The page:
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Giro d'Italia 2020: Stage 20 preview

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Profile for stage 20 of the Giro d'Italia

(Image credit: RCS Sport)
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2020 Giro d'Italia

Stage 20 map (Image credit: RCS Sport)

Stage 20: Alba to Sestiere

Date: October 24, 2020 

Distance: 198km 

Stage start: 10:25am CEST

Stage type: Mountain

Is this the third “queen stage”? The fourth? It’s certainly as epic as the day over the Stelvio and up to Laghi di Carcano, although not quite as substantial in terms of vertical gain. Stage 20 clocks just a little over 5,000 metres as it crosses three legendary passes and then climbs to the mythical finish at Sestriere, which first appeared on the Giro route in 1914 on a 468km stage between Milan and Cuneo.

Starting in Alba, to the south of Turin, the riders initially head west to Brossasco, site of the first intermediate sprint, and Casteldelfino, the start of the Colle dell’Agnello, by far the longest of the day’s climbs. It extends to 21.3 kilometres, averaging 6.8 per cent as it rises to 2,744 metres, just 14 metres fewer than the Stelvio. In short, it’s immense. Comparatively easy to begin with, the second half, most of which is above 2,000 metres, averages 9.3 per cent, so anyone struggling today could be found out very early indeed.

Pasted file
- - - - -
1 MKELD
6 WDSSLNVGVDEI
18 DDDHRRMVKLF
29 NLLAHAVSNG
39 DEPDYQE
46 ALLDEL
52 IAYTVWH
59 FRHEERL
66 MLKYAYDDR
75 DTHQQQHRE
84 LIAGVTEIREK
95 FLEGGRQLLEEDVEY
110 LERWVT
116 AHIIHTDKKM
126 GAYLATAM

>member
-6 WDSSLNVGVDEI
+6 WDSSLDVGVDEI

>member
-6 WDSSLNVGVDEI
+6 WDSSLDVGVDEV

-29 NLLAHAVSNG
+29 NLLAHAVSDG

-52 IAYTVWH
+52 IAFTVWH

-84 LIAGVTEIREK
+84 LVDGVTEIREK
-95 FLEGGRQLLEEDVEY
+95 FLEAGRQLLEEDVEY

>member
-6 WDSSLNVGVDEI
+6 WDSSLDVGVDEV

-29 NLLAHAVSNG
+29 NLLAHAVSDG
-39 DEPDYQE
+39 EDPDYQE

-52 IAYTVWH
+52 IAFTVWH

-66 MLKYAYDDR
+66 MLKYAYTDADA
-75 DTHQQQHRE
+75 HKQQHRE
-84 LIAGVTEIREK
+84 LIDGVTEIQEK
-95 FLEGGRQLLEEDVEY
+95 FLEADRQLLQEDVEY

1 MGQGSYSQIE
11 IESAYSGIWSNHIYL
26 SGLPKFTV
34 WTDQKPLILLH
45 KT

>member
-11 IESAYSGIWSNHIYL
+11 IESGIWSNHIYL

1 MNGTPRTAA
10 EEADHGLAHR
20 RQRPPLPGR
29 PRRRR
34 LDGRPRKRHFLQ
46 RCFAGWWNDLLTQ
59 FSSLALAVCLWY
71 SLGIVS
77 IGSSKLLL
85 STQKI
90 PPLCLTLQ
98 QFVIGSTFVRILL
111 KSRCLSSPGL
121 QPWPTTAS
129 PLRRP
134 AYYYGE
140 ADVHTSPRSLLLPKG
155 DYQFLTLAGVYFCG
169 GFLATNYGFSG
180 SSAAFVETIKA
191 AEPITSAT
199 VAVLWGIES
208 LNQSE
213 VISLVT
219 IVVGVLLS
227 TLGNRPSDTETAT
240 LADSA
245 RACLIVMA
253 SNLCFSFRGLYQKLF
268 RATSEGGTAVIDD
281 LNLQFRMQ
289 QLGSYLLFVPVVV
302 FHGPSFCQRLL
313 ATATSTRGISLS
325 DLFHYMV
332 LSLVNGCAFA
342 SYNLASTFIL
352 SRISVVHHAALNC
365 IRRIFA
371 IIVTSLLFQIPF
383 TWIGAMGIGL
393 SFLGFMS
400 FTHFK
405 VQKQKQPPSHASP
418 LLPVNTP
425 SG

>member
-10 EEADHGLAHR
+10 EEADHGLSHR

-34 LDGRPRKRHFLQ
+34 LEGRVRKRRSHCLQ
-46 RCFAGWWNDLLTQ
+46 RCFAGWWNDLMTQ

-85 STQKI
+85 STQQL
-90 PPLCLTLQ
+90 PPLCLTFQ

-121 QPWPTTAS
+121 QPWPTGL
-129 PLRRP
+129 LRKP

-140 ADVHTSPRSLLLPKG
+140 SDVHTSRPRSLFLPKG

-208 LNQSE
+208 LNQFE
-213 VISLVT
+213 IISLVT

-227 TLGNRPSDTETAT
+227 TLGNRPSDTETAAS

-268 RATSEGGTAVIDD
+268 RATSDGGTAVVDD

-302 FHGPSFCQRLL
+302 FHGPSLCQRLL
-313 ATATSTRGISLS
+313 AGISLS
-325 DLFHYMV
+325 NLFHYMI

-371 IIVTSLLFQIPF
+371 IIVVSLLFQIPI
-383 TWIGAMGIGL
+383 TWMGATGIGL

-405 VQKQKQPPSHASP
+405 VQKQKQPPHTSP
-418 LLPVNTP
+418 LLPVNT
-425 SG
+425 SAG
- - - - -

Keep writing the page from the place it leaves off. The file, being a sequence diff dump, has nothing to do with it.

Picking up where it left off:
The 20km descent is not too technical, but very fast in parts. It was here that Steven Kruijswijk crashed into a snow bank when trying to keep pace with Vincenzo Nibali, the incident costing the Dutch rider the leader’s jersey. No sooner do the riders reach Château Queyras at the bottom than they’re climbing again, this time on the classic side of the Col d’Izoard that passes through the stunning scree fields and rock formations of the Casse Déserte towards the summit, which comes after 14.2km at 7.1 per cent gradient.

Once again the descent is fast, running into Briançon, where the route turns from France back towards Italy via the second-category Montgenèvre pass (8.4km, 6 per cent), which is very even in the gradient as it rises to the border. The descent away from this crest into Cesena Torinese is comparatively short, and leads straight into the day’s final climb to Sestriere.

Like many other roads that access ski stations, its gradient is steady and relatively benign, averaging 5.9 per cent. But the concluding 11.4km could still take a heavy toll with 44 kilometres of climbing already completed. When the Giro last finished here on the penultimate day in 2015, stage winner Fabio Aru gained almost two and a half minutes on leader Alberto Contador. A similar result today could lead to a very significant shift in the standings before tomorrow’s race-ending time trial.

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